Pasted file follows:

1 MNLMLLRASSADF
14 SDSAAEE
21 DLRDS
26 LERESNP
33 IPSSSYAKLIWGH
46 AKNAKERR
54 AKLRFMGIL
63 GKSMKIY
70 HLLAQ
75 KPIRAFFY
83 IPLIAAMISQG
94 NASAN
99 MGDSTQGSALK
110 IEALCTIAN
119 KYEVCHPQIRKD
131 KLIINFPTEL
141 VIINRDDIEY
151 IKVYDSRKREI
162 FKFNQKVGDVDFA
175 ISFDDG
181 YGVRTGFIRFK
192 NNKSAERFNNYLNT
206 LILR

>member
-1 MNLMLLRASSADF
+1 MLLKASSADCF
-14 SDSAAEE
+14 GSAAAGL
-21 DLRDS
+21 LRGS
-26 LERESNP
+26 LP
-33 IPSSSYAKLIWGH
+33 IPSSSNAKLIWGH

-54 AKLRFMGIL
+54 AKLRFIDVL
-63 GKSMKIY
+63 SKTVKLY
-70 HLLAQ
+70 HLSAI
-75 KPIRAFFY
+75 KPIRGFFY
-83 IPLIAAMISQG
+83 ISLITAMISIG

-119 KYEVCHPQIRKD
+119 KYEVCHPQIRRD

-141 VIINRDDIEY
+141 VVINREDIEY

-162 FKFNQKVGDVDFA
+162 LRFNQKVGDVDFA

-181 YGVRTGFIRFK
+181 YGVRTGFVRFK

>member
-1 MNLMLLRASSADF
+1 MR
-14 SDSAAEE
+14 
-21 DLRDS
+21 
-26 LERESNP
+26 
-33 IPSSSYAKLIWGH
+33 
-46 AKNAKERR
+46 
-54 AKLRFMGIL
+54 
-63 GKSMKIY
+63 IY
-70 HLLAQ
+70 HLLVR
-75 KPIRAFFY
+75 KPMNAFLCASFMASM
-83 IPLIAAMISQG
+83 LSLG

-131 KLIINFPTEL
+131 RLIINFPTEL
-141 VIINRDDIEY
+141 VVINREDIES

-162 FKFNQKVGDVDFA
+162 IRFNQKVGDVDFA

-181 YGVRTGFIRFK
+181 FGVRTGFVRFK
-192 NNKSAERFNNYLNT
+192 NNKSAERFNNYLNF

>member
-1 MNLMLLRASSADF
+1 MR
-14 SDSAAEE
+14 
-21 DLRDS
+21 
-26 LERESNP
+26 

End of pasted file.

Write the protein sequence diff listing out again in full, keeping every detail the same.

1 MNLMLLRASSADF
14 SDSAAEE
21 DLRDS
26 LERESNP
33 IPSSSYAKLIWGH
46 AKNAKERR
54 AKLRFMGIL
63 GKSMKIY
70 HLLAQ
75 KPIRAFFY
83 IPLIAAMISQG
94 NASAN
99 MGDSTQGSALK
110 IEALCTIAN
119 KYEVCHPQIRKD
131 KLIINFPTEL
141 VIINRDDIEY
151 IKVYDSRKREI
162 FKFNQKVGDVDFA
175 ISFDDG
181 YGVRTGFIRFK
192 NNKSAERFNNYLNT
206 LILR

>member
-1 MNLMLLRASSADF
+1 MLLKASSADCF
-14 SDSAAEE
+14 GSAAAGL
-21 DLRDS
+21 LRGS
-26 LERESNP
+26 LP
-33 IPSSSYAKLIWGH
+33 IPSSSNAKLIWGH

-54 AKLRFMGIL
+54 AKLRFIDVL
-63 GKSMKIY
+63 SKTVKLY
-70 HLLAQ
+70 HLSAI
-75 KPIRAFFY
+75 KPIRGFFY
-83 IPLIAAMISQG
+83 ISLITAMISIG

-119 KYEVCHPQIRKD
+119 KYEVCHPQIRRD

-141 VIINRDDIEY
+141 VVINREDIEY

-162 FKFNQKVGDVDFA
+162 LRFNQKVGDVDFA

-181 YGVRTGFIRFK
+181 YGVRTGFVRFK

>member
-1 MNLMLLRASSADF
+1 MR
-14 SDSAAEE
+14 
-21 DLRDS
+21 
-26 LERESNP
+26 
-33 IPSSSYAKLIWGH
+33 
-46 AKNAKERR
+46 
-54 AKLRFMGIL
+54 
-63 GKSMKIY
+63 IY
-70 HLLAQ
+70 HLLVR
-75 KPIRAFFY
+75 KPMNAFLCASFMASM
-83 IPLIAAMISQG
+83 LSLG

-131 KLIINFPTEL
+131 RLIINFPTEL
-141 VIINRDDIEY
+141 VVINREDIES

-162 FKFNQKVGDVDFA
+162 IRFNQKVGDVDFA

-181 YGVRTGFIRFK
+181 FGVRTGFVRFK
-192 NNKSAERFNNYLNT
+192 NNKSAERFNNYLNF

>member
-1 MNLMLLRASSADF
+1 MR
-14 SDSAAEE
+14 
-21 DLRDS
+21 
-26 LERESNP
+26 